ATTORNEY GENERAL ANDREA CAMPBELL has tapped a rural litigator who previously worked for a gun control advocacy group to head up a new unit aimed at reducing gun violence.
Christine Doktor most recently worked as managing attorney at Everytown Law, the litigation arm of a nonprofit that seeks tighter restrictions on guns.
Doktor is a Western Massachusetts native who also owns a 100-acre sheep farm. She unsuccessfully ran in 2018 for state representative in a district located between Amherst and North Adams.
Doktor started as an intern at the New York Civil Liberties Union in 2005 before moving to Weil, Gotshal and Manges LLP. She worked at the New York law firm for six years before returning to Western Massachusetts to provide civil legal help to underserved and low-income people, in addition to nonprofit groups, under the company name Hilltown Legal Services. For the last four years, she has worked for Everytown Law.
In her new role, she’ll be based out of the attorney general’s regional outpost in Springfield.
The gun violence prevention unit within the attorney general’s office, one of four Campbell pledged to create during her 2022 campaign for the office, will be tasked with enforcing state gun laws, and targeting illegal trafficking, straw sales, and firearms assembled off the internet or constructed through 3-D printers, also known as “ghost guns.”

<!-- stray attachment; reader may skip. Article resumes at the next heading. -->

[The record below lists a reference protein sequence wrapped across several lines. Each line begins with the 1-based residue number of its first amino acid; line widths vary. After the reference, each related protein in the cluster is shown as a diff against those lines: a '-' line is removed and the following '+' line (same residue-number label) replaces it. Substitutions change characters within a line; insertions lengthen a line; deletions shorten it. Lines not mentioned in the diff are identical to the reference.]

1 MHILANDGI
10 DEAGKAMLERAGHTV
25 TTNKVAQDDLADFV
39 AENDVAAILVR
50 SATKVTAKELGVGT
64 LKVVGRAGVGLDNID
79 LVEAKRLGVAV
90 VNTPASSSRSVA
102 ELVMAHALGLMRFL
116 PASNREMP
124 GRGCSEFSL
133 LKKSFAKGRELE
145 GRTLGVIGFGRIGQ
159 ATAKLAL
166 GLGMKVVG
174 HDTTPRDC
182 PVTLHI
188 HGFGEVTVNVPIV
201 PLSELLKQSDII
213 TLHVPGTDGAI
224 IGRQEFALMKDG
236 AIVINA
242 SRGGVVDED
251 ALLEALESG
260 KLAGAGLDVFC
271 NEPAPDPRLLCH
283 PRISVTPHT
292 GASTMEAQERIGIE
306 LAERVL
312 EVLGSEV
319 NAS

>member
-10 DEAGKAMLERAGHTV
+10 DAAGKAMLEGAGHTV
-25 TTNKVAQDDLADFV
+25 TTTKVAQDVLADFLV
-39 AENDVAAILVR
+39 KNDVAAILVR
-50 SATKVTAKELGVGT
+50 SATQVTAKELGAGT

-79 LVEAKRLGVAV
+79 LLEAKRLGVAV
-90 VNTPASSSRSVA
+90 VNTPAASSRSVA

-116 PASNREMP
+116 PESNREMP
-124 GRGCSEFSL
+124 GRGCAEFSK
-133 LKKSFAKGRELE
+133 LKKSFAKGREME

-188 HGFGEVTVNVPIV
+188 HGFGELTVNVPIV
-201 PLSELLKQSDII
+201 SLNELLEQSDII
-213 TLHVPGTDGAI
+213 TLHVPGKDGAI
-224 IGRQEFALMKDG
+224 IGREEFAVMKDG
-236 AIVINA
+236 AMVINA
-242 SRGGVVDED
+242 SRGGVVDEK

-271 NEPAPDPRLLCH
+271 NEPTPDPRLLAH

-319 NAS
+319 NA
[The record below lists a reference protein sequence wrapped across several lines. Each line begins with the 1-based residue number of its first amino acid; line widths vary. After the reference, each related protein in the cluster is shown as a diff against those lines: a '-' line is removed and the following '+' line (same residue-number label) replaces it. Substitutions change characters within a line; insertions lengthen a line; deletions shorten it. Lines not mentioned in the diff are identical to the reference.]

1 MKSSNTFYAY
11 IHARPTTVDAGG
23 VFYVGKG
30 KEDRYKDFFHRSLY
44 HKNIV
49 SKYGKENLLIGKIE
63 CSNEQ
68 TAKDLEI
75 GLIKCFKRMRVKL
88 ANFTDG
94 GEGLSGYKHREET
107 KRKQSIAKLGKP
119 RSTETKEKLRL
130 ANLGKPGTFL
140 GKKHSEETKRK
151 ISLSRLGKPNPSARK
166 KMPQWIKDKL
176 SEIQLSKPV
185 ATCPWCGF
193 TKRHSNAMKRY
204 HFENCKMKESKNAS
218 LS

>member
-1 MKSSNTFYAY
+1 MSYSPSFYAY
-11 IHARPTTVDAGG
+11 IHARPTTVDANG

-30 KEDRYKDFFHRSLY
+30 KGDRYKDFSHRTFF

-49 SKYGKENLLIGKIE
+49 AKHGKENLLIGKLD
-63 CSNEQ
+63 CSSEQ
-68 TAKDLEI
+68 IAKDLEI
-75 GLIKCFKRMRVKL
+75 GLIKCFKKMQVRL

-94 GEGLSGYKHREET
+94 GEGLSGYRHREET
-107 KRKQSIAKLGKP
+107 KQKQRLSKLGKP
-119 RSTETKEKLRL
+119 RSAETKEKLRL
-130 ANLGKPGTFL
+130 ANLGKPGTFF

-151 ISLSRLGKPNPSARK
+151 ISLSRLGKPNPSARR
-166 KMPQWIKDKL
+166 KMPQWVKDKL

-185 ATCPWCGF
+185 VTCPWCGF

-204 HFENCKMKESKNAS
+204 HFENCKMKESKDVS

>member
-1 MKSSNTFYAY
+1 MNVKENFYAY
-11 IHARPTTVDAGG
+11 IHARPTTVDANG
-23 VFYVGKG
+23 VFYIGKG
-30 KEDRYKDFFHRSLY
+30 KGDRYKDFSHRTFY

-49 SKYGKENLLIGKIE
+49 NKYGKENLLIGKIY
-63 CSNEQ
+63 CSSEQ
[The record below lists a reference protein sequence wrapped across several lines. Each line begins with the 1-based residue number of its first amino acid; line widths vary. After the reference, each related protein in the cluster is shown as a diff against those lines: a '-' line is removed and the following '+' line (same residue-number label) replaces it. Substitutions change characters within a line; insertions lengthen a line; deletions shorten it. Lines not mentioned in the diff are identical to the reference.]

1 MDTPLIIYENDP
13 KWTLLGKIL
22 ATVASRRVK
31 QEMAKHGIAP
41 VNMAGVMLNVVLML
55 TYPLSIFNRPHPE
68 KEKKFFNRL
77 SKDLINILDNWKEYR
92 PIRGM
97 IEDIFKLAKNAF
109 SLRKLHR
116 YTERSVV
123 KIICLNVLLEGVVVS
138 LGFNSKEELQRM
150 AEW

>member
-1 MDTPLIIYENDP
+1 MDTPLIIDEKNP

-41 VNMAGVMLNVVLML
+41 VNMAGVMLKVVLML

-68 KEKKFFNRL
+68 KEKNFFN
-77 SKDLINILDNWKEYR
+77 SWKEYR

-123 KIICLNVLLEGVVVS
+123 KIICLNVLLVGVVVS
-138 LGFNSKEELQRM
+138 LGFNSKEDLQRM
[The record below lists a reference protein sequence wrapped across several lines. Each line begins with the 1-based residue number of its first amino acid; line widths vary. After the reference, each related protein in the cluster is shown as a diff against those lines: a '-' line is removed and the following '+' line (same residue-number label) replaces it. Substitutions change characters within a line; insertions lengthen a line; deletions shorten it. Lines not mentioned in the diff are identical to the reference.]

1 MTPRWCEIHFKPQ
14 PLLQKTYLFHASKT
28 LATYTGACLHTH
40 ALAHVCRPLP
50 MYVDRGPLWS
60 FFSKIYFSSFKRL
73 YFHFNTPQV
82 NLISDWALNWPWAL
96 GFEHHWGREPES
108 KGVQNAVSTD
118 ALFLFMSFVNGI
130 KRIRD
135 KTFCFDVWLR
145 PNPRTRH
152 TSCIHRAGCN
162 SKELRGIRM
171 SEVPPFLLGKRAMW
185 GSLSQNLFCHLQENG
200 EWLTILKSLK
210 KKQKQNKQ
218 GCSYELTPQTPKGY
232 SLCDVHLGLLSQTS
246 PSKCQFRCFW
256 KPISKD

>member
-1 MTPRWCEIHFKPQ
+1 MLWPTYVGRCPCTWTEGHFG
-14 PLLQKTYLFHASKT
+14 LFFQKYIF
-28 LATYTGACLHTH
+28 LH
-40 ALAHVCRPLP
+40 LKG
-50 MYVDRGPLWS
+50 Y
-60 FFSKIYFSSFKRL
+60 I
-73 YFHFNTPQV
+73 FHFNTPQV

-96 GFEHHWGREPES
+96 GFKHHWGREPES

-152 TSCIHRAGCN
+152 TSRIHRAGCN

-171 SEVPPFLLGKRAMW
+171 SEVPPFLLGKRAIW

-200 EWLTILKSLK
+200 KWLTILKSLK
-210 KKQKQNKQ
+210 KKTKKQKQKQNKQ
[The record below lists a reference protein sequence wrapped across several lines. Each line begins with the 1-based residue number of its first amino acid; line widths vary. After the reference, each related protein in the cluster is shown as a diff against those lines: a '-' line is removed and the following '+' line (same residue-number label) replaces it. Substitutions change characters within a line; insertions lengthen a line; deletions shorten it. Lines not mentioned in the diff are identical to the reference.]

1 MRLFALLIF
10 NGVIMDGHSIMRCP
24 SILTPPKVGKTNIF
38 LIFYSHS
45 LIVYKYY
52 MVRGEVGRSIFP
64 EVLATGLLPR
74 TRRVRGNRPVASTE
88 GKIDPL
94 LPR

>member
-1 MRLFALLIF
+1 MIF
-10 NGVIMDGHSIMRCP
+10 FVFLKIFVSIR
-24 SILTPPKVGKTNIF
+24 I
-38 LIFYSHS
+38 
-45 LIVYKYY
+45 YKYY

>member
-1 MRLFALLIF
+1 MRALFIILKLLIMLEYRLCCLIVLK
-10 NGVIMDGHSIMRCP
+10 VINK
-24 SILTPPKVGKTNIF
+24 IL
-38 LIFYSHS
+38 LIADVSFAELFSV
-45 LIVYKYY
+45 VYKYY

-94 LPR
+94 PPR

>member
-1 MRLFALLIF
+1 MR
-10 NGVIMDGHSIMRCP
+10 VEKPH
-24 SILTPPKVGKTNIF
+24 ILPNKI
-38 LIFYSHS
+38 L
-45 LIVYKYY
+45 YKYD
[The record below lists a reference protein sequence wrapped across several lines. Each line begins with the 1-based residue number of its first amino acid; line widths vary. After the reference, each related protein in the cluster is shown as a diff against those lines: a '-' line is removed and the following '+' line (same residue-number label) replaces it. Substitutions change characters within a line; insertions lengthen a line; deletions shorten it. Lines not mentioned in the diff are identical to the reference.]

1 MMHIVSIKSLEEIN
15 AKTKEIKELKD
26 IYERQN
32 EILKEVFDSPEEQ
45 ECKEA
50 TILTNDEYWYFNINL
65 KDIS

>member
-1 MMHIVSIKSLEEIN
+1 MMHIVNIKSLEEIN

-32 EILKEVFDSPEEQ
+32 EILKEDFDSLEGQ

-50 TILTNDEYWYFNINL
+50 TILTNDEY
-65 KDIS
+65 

“Despite having some of the strongest gun safety laws in the country and the lowest rate of gun violence in America, over 800 adults and children are shot and wounded or killed in Massachusetts on average each year,” Doktor said.
Since starting in January, Campbell has sought to defend the state’s handgun regulations and assault weapons ban in federal court and pushed for credit card companies to use specific codes for gun sales in order to detect suspicious purchases.
Doktor’s unit “will lead the way in holding accountable bad actors in the gun industry and others who violate our gun laws, while respecting the rights of responsible gun owners,” Campbell said in a statement Thursday.
Campbell set up an elder justice unit in August, focused on elder abuse. A reproductive justice unit, which seeks to protect access to abortion, followed in October. The last promised unit, which as yet remains unestablished, is for police accountability.
A search for the director of the police accountability unit is underway, according to Campbell’s office. The unit, once staffed, is expected to look at systemic abuse patterns and practices in policing, in contrast to the Peace Officer Standards and Training (POST) Commission, which was created under a 2020 police reform law and is tasked with looking into individual police officers.